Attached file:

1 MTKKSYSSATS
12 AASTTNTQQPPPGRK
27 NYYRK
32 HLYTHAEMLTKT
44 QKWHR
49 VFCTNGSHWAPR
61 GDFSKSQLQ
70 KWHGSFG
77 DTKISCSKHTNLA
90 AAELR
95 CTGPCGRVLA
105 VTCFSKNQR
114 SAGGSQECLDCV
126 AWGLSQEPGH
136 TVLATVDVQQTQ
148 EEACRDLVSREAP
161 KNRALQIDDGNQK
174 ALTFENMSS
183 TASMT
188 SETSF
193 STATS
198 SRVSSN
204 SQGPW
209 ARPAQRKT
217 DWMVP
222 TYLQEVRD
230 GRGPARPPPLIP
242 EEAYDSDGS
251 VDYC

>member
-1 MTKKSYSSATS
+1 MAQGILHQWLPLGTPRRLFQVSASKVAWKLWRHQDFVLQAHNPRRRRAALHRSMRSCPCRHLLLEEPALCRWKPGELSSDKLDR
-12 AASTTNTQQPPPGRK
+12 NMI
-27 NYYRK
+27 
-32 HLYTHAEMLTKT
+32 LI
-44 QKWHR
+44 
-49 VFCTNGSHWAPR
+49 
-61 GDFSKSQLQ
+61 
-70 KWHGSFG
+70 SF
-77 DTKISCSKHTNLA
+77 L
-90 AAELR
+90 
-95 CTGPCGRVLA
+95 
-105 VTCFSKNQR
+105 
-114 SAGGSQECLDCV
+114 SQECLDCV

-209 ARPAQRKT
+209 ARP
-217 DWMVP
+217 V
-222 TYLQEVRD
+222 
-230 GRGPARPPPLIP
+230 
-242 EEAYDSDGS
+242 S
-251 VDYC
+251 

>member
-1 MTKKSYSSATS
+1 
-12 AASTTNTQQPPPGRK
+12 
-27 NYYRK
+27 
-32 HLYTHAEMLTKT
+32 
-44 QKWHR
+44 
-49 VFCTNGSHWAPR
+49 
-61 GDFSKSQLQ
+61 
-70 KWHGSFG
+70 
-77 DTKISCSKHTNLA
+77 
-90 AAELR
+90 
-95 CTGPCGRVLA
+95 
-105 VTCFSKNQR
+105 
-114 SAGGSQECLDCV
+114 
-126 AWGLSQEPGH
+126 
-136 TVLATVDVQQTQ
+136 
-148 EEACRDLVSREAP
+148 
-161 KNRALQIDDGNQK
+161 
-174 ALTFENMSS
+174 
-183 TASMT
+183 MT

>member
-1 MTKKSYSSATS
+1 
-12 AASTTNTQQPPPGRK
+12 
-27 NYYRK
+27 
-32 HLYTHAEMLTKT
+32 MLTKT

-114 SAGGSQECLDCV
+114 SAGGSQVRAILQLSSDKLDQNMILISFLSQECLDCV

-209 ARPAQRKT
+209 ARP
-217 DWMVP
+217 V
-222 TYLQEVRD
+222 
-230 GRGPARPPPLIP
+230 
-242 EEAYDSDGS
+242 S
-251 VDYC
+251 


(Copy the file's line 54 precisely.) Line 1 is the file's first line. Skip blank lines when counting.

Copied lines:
+105 